Although you might feel an innate impulse to keep your toxic family member in your life, especially if that family member is your parent, it’s important to understand that keeping a toxic person in your life will have damaging effects on your mental health.
While you might try to convince your family member that what they’re doing is emotionally harmful to you, it’s possible that your family member won’t change—and that’s okay.
Personally, I spent most of my teenage years and a couple of years of my adulthood trying to get my parents to comprehend their emotionally abusive and toxic behavior. After finally convincing my mother to go to therapy with me, so my therapist could help her comprehend her abusive behavior (so she could make a positive change), my mother vehemently denounced my therapist’s suggestions and proclaimed that I was the one “who needed help, because [I was] the one who [was] crazy.” Not only did her statement perpetuate offensive ableist language, but it also contributes to the ignorant stigma that only the “emotional fragile” need therapy. In reality, everyone can benefit from therapy and counseling.
Before this instance, I’d heard similar phrases from my mother countless times. I told myself that her abhorrent behavior wasn’t worth sacrificing my mental health and emotional well-being because she was obviously never going to change—so I needed to change the situation to protect myself from this abuse.
Initially, I felt worthless because the very person who birthed me refused to change to keep me in her life, but I realized that I couldn’t force her to change.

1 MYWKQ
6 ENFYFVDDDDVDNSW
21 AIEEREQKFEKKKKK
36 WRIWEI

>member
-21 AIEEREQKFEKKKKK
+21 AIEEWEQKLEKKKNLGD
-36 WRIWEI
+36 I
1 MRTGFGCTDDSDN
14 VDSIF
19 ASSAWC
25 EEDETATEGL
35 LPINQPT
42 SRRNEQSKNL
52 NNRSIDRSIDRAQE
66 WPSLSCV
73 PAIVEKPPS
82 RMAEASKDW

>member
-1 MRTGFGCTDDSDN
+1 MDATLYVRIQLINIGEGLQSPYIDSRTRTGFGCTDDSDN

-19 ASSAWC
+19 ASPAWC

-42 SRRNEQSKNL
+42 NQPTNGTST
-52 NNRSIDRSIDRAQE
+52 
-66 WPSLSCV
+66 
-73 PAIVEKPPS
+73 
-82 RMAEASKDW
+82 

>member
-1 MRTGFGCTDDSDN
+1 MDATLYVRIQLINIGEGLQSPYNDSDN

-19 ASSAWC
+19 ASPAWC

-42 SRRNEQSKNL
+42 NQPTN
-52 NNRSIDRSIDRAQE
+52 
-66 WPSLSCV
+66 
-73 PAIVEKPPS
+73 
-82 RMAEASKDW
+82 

Nevertheless, it’s okay if the toxic family member in your life never changes. Though you might become obsessed with getting them to change, this obsession can also negatively impact your mental health. Imagining a life where you disassociate from a family member might seem unfathomable, but it’s possible—because you don’t need them.
Even after you distance yourself from that toxic person, it will still take time to recover from that abuse, and that’s okay, too. Family is a subjective term, so you can form a new family from your supportive friends. Surrounding yourself with supportive people will help you reinforce the positive change that you need in your life.
While my personal experience with toxic parents might seem like an isolated event, it isn’t. Lori Osachy, MSS, LCSW and director and owner of The Body Image Counseling Center, explains to Her Campus, “Often one of these toxic family members is a parent. It is extremely painful to realize that a toxic parent’s personality is very unlikely to ever change. The decision to go low or no-contact, and then stick with one’s decision, can be excruciating. On top of that, my clients often do not realize the parent’s behavior is toxic, so they continue to put up with abusive behaviors.” It can be a never-ending cycle of abusive behavior, until you accept that this behavior is, in fact, harmful and that it won’t change until you distance yourself from this family member.
“The social stigma of needing to ‘honor thy mother and father’ is another stumbling block. Sometimes cutting a parent out of your life is the best decision, but you need enormous support and education to do it successfully and experience relief,” Osachy says.
As someone who’s perfected the art of cutting toxic lovers, friends and family out of her life, the toxic person in your life might try to gaslight you into thinking that you’re actually the abuser. They will likely claim that they’ve been victimized because you’re avoiding them, just because they give you the false sense of change or because they’ve made you feel remorse. These are the same abusive tactics they’ve used before, and you shouldn’t backpedal and accept them back into your life.